MSCI-Backed Coalition Tells U.S. Commerce To Department To Preserve Non-Market Economy Status For China
The Manufacturers for Trade Enforcement (MTE), a coalition representing more than one million workers in the aluminum, steel, cement, chemical, textile, and other manufacturing industries that the Metals Service Center Institute (MSCI) is a member of, submitted comments to the U.S. Department of Commerce supporting the department’s continued approach of a criteria-based assessment of market economy treatment for any country.
As part of its comments, the coalition argued that China does not currently satisfy the statutory requirements to be considered a market economy. The comments said:
“Fair international competition and a level playing field are essential for the global competitiveness of U.S. manufacturers. Effective and predictable trade enforcement mechanisms must include the accurate assessment of and response to distortions from state-run or other non- market economies, which risk endangering U.S. jobs and the economy. Because China’s economy does not meet the basic requirements set forth by the Department of Commerce for a functioning market economy, the Department should continue to find – as it did in its most recent review of China’s nonmarket economy status completed in 2006 – that the Chinese economy continues to meet the definition of a non-market economy.”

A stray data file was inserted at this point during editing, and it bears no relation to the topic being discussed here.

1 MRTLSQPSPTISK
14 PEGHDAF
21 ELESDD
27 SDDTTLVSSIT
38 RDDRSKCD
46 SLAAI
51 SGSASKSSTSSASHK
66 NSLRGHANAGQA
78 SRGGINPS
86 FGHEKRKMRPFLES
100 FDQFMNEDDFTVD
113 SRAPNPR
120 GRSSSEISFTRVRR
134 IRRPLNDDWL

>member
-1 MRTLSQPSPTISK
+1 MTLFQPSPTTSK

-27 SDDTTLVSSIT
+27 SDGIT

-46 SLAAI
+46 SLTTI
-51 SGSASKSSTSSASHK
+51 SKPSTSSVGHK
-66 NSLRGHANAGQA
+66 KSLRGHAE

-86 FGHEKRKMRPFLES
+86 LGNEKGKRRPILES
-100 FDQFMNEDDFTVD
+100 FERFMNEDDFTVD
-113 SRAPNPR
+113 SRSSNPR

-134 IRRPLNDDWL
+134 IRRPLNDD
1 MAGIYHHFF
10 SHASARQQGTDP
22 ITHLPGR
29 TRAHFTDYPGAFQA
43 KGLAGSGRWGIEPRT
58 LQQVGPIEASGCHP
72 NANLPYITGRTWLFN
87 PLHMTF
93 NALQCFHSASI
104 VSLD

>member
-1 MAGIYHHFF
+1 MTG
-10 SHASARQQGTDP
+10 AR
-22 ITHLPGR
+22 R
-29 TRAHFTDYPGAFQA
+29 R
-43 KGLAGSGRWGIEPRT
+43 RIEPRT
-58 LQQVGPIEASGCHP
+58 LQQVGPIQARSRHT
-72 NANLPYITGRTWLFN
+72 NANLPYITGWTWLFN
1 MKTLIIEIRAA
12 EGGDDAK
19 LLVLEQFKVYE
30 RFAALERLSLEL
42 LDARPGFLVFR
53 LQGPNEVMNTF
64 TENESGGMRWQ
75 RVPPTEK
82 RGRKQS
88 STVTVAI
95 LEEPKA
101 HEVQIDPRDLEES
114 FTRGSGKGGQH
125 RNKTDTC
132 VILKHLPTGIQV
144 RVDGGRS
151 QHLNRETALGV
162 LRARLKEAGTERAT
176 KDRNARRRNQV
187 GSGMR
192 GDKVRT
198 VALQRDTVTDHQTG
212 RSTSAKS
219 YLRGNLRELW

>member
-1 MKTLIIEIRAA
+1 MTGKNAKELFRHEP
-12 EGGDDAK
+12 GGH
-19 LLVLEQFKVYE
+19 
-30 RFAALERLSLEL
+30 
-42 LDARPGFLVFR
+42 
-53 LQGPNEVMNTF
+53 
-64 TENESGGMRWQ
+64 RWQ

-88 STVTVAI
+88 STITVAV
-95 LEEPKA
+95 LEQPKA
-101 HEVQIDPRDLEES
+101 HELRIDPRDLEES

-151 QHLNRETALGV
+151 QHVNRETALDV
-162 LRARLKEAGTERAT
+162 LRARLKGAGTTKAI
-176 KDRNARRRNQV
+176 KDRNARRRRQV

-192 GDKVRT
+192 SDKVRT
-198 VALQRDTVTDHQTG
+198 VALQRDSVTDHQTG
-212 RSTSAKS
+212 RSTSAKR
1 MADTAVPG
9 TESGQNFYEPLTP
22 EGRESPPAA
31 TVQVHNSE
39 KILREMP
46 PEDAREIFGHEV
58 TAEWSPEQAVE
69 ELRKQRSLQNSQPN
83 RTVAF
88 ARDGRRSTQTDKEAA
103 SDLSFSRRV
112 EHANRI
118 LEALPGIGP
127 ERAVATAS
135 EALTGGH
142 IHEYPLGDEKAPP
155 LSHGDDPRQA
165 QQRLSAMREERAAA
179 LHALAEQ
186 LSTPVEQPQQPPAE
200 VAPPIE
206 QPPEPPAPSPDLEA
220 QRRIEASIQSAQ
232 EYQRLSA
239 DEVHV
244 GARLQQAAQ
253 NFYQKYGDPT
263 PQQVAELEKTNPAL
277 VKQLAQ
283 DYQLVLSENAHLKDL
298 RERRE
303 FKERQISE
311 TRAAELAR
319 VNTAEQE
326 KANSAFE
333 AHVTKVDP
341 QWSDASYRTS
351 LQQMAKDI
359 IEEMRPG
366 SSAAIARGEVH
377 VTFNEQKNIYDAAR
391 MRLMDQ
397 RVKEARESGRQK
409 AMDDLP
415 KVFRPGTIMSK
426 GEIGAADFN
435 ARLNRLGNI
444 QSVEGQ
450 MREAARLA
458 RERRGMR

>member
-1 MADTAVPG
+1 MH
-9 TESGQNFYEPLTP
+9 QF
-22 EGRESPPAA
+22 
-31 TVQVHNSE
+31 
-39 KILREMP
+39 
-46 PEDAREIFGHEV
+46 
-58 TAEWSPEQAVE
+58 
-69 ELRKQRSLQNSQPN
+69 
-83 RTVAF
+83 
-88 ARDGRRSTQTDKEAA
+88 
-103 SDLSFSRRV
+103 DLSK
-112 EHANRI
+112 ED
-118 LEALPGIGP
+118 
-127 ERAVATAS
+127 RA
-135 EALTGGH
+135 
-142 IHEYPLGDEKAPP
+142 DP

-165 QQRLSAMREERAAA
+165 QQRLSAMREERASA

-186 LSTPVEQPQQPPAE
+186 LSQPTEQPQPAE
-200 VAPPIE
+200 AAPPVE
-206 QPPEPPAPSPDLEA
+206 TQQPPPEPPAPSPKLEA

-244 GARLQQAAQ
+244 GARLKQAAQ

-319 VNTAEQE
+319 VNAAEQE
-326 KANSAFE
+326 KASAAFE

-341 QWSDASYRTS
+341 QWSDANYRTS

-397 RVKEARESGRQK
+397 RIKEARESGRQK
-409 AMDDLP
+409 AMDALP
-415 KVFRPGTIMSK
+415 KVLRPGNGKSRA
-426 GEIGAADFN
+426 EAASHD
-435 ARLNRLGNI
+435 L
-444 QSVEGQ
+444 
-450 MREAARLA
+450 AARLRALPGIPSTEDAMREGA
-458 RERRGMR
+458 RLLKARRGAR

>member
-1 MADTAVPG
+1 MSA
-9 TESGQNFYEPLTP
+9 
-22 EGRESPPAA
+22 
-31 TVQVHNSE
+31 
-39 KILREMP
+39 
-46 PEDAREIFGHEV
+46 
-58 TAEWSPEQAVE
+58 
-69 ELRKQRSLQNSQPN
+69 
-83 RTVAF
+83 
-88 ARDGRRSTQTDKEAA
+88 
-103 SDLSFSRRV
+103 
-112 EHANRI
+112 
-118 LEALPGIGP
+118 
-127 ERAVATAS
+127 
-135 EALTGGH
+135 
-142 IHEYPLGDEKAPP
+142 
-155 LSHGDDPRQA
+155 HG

The coalition also argued that preserving non-market economy status for China “is vital for U.S. manufacturers seeking redress for unfair trade practices by Chinese firms.
The MTE submitted the comments, which are available here, in response to the Commerce Department’s recent inquiry into the continued treatment of China as a non-market economy under existing antidumping and countervailing duty laws. Inside U.S. Trade discussed the Coalition’s submission in a news story, available to subscribers here.